Espino worked up to 98 mph on his fastball and averaged 96 while showing an advanced ability to spot his fastball on the low outside corner to righthanded hitters. He was able to get consistent weak swings on 82-85 mph sliders away that mimicked his fastball well until breaking out of the zone at the last moment. It was a picture of an 18-year old pitcher in complete command of his delivery and pitches and throwing confidently at his peak level. Espino certainly belongs on the very short list of top pitching prospects for the 2019 draft.
As MLB Pipeline noted, Espino can overpower hitters with sheer velocity,” and he “gets good riding action on his four-seamer.” They graded his fastball as a double-plus offering, something echoed by Baseball America when they called Espino’s arsenal “the loudest of any arm in the class.”
Espino’s fastball is supported by a trio of secondary offerings. The slider and curveball are his best off-speed pitches right now, and both have drawn plus grades from multiple outlets. MLB Pipeline has the curveball just above-average at the moment, and Perfect Game expanded by saying it “tends to be too soft in comparison to his fastball.” Baseball America praised both pitches in their evaluation, where he ranks as the No. 26 prospect in the draft class.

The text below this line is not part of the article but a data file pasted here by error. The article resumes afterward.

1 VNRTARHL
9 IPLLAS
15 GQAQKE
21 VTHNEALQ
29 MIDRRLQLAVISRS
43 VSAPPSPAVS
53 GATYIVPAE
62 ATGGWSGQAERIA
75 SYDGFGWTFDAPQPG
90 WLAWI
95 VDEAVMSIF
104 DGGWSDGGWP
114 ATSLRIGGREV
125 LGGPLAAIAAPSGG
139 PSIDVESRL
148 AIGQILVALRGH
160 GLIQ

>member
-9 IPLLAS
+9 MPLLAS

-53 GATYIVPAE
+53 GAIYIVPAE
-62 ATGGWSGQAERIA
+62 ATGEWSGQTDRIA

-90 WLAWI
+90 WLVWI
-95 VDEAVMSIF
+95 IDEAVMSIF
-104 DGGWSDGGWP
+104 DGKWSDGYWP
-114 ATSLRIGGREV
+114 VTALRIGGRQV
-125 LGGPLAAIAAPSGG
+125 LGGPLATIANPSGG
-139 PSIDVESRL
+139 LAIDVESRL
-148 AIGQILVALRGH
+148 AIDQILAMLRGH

After his fastball, Espino has two seperate breaking balls that look like plus pitches. His curveball sits in the mid-70s, and his slider is thrown in the low 80s. Both have sharp, late-breaking action and are legitimate swing-and-miss offerings when combined with his 80-grade fastball.
If Espino tightens up the curveball a bit, that makes for three potential plus pitches from a guy who can hit the high-90s on the radar gun. Baseball America also noted that Espino has “elite lower-half strength” and “solid athleticism and body control,” giving him true front-of-the rotation potential.
There are two sides to Espino’s story, and the other isn’t pretty. The biggest knock on Espino is an “unconventional arm action,” which Baseball America described in detail in their latest update.